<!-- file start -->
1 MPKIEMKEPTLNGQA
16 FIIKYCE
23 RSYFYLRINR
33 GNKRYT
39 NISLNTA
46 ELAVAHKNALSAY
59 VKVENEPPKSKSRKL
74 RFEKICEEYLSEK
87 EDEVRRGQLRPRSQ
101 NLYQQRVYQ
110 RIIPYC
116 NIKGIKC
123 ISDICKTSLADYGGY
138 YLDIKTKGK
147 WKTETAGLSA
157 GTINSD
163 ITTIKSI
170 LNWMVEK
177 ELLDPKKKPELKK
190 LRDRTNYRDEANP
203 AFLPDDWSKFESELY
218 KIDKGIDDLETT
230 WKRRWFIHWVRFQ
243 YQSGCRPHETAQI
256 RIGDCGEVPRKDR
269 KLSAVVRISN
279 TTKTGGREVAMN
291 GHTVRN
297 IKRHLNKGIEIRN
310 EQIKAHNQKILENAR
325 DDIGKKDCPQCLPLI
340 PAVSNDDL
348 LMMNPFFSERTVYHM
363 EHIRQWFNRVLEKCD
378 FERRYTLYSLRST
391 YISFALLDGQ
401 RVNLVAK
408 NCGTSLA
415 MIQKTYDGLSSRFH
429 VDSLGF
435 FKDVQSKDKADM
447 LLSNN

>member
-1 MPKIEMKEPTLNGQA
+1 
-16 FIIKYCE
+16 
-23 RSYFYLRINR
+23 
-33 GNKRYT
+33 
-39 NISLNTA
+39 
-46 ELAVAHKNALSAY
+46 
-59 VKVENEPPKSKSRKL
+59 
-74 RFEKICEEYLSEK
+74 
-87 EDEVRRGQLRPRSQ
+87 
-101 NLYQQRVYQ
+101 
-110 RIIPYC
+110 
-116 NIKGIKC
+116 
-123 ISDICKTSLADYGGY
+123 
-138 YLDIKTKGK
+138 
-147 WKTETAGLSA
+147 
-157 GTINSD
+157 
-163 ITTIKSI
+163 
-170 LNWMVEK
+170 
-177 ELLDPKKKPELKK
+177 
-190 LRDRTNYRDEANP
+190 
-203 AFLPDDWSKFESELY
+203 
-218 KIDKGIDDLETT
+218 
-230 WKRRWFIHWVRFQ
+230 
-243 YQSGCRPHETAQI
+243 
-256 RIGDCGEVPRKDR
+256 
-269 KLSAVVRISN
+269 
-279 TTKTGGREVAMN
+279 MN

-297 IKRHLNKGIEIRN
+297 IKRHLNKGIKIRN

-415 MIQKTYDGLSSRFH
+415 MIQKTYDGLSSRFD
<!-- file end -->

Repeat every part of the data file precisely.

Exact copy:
1 MPKIEMKEPTLNGQA
16 FIIKYCE
23 RSYFYLRINR
33 GNKRYT
39 NISLNTA
46 ELAVAHKNALSAY
59 VKVENEPPKSKSRKL
74 RFEKICEEYLSEK
87 EDEVRRGQLRPRSQ
101 NLYQQRVYQ
110 RIIPYC
116 NIKGIKC
123 ISDICKTSLADYGGY
138 YLDIKTKGK
147 WKTETAGLSA
157 GTINSD
163 ITTIKSI
170 LNWMVEK
177 ELLDPKKKPELKK
190 LRDRTNYRDEANP
203 AFLPDDWSKFESELY
218 KIDKGIDDLETT
230 WKRRWFIHWVRFQ
243 YQSGCRPHETAQI
256 RIGDCGEVPRKDR
269 KLSAVVRISN
279 TTKTGGREVAMN
291 GHTVRN
297 IKRHLNKGIEIRN
310 EQIKAHNQKILENAR
325 DDIGKKDCPQCLPLI
340 PAVSNDDL
348 LMMNPFFSERTVYHM
363 EHIRQWFNRVLEKCD
378 FERRYTLYSLRST
391 YISFALLDGQ
401 RVNLVAK
408 NCGTSLA
415 MIQKTYDGLSSRFH
429 VDSLGF
435 FKDVQSKDKADM
447 LLSNN

>member
-1 MPKIEMKEPTLNGQA
+1 
-16 FIIKYCE
+16 
-23 RSYFYLRINR
+23 
-33 GNKRYT
+33 
-39 NISLNTA
+39 
-46 ELAVAHKNALSAY
+46 
-59 VKVENEPPKSKSRKL
+59 
-74 RFEKICEEYLSEK
+74 
-87 EDEVRRGQLRPRSQ
+87 
-101 NLYQQRVYQ
+101 
-110 RIIPYC
+110 
-116 NIKGIKC
+116 
-123 ISDICKTSLADYGGY
+123 
-138 YLDIKTKGK
+138 
-147 WKTETAGLSA
+147 
-157 GTINSD
+157 
-163 ITTIKSI
+163 
-170 LNWMVEK
+170 
-177 ELLDPKKKPELKK
+177 
-190 LRDRTNYRDEANP
+190 
-203 AFLPDDWSKFESELY
+203 
-218 KIDKGIDDLETT
+218 
-230 WKRRWFIHWVRFQ
+230 
-243 YQSGCRPHETAQI
+243 
-256 RIGDCGEVPRKDR
+256 
-269 KLSAVVRISN
+269 
-279 TTKTGGREVAMN
+279 MN

-297 IKRHLNKGIEIRN
+297 IKRHLNKGIKIRN

-415 MIQKTYDGLSSRFH
+415 MIQKTYDGLSSRFD